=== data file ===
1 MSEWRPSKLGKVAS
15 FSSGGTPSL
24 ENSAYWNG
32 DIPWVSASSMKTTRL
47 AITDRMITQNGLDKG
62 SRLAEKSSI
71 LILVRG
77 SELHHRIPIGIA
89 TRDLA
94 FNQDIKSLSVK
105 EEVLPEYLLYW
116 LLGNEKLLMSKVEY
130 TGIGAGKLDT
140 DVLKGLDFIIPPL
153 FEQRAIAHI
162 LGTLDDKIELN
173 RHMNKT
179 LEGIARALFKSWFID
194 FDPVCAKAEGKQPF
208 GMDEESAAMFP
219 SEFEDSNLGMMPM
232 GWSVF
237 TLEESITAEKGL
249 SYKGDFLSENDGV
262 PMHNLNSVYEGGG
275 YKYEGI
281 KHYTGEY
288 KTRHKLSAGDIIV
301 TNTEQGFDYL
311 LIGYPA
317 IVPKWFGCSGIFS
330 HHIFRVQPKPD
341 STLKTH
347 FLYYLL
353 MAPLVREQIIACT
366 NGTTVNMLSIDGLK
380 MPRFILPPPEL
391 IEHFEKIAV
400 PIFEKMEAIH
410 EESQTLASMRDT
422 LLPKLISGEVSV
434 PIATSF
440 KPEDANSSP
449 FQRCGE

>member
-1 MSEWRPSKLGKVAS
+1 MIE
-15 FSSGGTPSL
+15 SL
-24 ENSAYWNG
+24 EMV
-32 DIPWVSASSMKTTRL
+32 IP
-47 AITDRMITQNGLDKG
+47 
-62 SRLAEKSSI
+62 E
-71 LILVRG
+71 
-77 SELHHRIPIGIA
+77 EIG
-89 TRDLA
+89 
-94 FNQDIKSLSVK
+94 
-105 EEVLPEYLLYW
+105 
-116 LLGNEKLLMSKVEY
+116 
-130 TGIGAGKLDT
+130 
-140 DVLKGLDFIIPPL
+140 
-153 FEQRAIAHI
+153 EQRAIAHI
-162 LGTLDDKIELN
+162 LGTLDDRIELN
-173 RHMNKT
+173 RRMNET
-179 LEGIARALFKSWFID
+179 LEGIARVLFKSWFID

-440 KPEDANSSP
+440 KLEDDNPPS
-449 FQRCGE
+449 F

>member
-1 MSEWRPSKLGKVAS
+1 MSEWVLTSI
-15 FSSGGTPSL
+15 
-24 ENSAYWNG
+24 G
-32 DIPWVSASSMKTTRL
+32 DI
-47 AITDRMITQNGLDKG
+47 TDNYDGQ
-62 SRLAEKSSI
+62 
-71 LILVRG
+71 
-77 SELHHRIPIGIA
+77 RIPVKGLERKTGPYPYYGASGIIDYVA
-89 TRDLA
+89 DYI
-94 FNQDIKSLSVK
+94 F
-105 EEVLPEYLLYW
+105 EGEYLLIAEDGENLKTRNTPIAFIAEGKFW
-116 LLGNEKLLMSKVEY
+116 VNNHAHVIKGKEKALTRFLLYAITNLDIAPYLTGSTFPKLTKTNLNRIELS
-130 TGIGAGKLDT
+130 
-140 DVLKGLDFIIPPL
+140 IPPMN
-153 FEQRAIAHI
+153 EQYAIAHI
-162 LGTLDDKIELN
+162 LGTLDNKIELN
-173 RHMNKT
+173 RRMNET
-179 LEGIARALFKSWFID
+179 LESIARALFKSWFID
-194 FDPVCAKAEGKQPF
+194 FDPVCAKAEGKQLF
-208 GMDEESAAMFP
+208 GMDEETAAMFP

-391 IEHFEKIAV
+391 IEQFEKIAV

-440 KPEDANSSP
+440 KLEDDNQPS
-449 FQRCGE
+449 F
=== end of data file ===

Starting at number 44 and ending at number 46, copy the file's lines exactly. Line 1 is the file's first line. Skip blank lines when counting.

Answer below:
449 FQRCGE

>member
-1 MSEWRPSKLGKVAS